JDS Labs is known amongst head-fiers for its O2 and Altoid-tinned CMoy headphone amplifiers. Recently JDS decided to build upon the O2 mystique and build a new amp using the same philosophy that lead to the creation of the O2. The Element ($349 USD) was first released in June of 2015, and is another funky looking piece of gear that’s square shaped and has a massive volume control knob located on the top of its chassis. It utilizes the DACPCM5102A chip and the LME4920MAX op amp chip. The big surprise, The Element is a little monster in sheep’s clothing with a power output of a 1.5 watts, making it able to drive anything on the market. Upon hearing it and comparing it to the O2 on display, in my lowly opinion I thought it sounded more refined and dynamic than the original O2. I highly recommend this DAC/amp combo for the mid-fi thrift shoppers out there. For the lowly price of only $349, The Element is a must-have in my book.
Although they may have been one of the smaller booths, Final Audio showed up at CanJam with all guns-a-blazin’ intent on making a splash. Not only did they show up with their complete sixteen-IEM-strong lineup of universals, but they also came with their new lineup of handmade headphones.
Their new headphone lineup, titled the Sonorus headphone line, consists of four headphones, the SONOROUS IV, SONOROUS VI, SONOROUS VIII, and the SONOROUS X. The SONOROUS IV and SONOROUS VI are currently available on the market while the SONOROUS VIII and SONOROUS X, are slated to be released in limited quantities on October 6th. Prices range from $1299.00 USD for the SONOROUS IV to $4999.00 USD for the SONORUS X flagship, Even though the VIII and X were the more extravagant looking ones which sounded spectacular, it was the IV and VI that caught my attention the most due to the fact that they are both a hybrid design, that utilize a 50mm dynamic driver and a balanced armature. Overall, I was impressed with all headphones, with the X and the VI being my two favorites from the lineup.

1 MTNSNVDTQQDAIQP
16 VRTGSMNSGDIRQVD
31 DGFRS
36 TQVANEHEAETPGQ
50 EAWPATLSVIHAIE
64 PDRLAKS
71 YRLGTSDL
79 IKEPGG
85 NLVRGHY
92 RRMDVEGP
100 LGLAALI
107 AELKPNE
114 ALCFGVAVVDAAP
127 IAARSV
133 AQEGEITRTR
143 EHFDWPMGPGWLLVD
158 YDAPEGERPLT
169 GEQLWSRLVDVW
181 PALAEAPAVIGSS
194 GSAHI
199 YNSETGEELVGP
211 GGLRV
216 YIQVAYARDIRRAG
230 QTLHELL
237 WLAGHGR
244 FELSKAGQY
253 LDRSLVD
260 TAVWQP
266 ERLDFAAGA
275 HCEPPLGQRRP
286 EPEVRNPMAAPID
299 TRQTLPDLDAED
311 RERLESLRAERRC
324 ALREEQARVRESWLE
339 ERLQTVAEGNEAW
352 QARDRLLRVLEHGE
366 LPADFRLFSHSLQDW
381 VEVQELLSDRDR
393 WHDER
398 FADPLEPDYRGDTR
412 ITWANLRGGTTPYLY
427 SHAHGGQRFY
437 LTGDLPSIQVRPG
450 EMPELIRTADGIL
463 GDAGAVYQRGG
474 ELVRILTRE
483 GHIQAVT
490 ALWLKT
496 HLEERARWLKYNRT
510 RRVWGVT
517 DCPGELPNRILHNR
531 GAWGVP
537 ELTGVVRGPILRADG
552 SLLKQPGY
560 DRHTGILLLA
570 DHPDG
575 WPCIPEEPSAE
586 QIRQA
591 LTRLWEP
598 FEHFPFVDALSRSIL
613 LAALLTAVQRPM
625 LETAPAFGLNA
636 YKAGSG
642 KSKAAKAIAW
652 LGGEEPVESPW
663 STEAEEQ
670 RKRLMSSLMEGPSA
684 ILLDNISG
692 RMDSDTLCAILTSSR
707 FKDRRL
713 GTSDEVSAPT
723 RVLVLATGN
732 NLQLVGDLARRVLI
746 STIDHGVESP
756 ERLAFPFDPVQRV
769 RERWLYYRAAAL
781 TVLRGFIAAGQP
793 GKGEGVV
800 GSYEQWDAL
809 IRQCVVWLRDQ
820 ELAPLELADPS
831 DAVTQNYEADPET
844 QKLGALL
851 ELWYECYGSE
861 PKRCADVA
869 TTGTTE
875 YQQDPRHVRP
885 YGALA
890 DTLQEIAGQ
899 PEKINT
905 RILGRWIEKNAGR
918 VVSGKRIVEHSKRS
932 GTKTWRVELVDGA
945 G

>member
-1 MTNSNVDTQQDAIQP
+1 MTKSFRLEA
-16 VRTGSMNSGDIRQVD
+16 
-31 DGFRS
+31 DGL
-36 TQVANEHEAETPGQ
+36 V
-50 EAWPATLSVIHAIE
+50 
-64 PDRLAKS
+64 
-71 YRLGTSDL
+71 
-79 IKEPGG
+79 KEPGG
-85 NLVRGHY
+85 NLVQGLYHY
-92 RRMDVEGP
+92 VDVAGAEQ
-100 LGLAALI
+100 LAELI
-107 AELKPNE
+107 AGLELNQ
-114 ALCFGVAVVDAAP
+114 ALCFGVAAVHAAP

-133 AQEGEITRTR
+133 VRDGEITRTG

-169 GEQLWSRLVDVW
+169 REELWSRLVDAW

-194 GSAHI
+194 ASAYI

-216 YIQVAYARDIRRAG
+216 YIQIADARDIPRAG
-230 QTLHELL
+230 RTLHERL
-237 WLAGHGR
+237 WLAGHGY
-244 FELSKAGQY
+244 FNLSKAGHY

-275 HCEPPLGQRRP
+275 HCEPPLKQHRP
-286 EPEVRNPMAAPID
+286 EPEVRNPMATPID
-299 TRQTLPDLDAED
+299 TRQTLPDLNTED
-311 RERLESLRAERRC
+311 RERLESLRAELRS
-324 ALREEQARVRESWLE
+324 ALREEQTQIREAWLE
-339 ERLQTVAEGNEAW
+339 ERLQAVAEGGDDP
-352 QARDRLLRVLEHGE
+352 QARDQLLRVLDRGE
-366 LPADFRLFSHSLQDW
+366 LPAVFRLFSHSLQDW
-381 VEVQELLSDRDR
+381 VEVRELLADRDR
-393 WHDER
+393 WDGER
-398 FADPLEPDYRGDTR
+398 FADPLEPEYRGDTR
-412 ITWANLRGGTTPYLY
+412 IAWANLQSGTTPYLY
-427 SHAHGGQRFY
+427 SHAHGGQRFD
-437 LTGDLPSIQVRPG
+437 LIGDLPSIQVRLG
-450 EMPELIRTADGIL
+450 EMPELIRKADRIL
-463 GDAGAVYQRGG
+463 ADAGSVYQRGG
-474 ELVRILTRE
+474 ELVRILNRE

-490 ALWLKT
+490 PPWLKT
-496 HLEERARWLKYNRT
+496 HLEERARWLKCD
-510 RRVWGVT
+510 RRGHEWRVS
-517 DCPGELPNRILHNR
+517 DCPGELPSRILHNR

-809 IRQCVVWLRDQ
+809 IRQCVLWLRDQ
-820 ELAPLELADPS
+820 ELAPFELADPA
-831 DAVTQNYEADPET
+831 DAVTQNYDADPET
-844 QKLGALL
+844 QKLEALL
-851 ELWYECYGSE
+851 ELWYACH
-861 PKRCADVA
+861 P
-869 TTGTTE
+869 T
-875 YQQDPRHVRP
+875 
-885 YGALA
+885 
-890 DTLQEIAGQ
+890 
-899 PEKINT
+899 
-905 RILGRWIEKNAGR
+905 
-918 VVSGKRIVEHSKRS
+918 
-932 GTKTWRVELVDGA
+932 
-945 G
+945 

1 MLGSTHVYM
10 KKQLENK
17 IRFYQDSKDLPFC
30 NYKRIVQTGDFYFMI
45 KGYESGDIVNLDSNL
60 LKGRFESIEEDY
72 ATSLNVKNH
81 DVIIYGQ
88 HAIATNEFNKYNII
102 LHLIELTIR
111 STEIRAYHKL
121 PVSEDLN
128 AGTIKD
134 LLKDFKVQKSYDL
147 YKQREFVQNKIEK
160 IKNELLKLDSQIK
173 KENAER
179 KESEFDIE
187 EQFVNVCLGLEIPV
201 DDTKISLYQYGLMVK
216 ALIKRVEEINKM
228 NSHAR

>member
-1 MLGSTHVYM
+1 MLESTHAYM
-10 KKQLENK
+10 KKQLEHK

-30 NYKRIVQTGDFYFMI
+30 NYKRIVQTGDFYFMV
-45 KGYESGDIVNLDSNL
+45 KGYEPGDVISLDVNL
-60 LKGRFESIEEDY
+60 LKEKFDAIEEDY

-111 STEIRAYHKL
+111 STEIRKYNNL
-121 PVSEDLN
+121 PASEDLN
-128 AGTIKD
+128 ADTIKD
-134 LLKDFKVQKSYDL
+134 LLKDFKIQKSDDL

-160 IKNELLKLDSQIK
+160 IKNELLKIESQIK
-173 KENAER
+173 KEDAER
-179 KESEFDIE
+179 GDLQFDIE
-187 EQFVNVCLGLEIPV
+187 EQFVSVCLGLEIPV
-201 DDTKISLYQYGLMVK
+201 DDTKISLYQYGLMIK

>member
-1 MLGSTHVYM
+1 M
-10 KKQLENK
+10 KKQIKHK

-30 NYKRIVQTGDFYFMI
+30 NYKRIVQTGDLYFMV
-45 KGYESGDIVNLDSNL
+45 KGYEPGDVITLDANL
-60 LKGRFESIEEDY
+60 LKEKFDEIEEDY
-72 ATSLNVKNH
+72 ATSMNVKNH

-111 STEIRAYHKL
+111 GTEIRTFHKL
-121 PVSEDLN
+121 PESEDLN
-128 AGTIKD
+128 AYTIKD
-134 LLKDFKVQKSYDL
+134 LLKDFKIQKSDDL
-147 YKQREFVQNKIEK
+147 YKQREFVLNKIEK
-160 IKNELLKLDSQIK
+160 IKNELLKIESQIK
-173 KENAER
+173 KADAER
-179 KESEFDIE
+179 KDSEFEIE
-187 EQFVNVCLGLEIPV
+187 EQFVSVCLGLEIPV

Of the vast lineup of IEMs that Final Audio brought, it was the FI-BA-SS ($999.00 USD) that impressed me the most. Although universal the FI-BA-SS proves that a single balanced armature universal can walk proud amongst pricier multi-driver customs on the market. Anyone who has heard or owned a Final Audio product, knows that Final Audio marches to the beat of their own drum. While other companies try to voice their products to be as neutral or bassy as possible, Final Audio instead goes out of their way to voice their products to sound as closely as possible to horn speakers with the FA-BA-SS being no exception. Final judgement, Final Audio is another company to keep an eye on, and I personally intend to one day add the FA-BA-SS to my collection. The IEM was a marvel to hear.
HeadAmp is a very small American company that has earned a lot of respect from both the mobile amp market, as well as the flagship amp market. HeadAmp has been long praised for their Pico line of mobile amp/DACs of which I’m a proud owner. At CanJam, HeadAmp showed up with their two top tier amps, the Blue Hawaii electrostatic amp (5596.00 USD) and the GS-X mk 2 Amp/Pre-Amp ($2796.00 USD).
The Blue Hawaii is a hybrid amp with EL34 output tubes and is the flagship product of HeadAmp. Over the years, it’s become a fan-favorite amongst the STAX crowd and after hearing it I can understand why. I’ve heard many amps over the last few years, but have yet to hear what I heard at CanJam when I heard the STAX Omega paired with the Blue Hawaii. Listening to it I could only think of three words; realistic, detailed, and effortless. The Blue Hawaii is a very special product, in my opinion. As such, I can only say that I hope to one day, be able to own my own Blue Hawaii down the long winding road.